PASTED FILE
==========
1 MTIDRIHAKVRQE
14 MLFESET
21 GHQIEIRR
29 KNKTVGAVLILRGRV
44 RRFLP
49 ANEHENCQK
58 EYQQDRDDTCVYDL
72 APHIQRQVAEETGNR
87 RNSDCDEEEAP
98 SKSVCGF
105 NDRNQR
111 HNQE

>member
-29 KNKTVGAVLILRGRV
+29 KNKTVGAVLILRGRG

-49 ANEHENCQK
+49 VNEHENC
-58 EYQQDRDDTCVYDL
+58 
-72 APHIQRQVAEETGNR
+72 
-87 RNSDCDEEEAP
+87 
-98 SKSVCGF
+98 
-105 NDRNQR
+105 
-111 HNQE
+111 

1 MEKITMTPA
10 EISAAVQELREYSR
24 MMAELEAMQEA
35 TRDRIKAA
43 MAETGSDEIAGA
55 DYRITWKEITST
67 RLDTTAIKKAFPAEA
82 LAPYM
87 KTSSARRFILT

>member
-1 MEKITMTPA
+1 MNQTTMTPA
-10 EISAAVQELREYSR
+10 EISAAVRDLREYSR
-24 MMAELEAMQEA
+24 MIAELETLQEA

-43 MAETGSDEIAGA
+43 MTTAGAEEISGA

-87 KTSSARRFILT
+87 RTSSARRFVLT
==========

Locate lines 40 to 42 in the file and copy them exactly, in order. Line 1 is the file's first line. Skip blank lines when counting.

-1 MEKITMTPA
+1 MNQTTMTPA
-10 EISAAVQELREYSR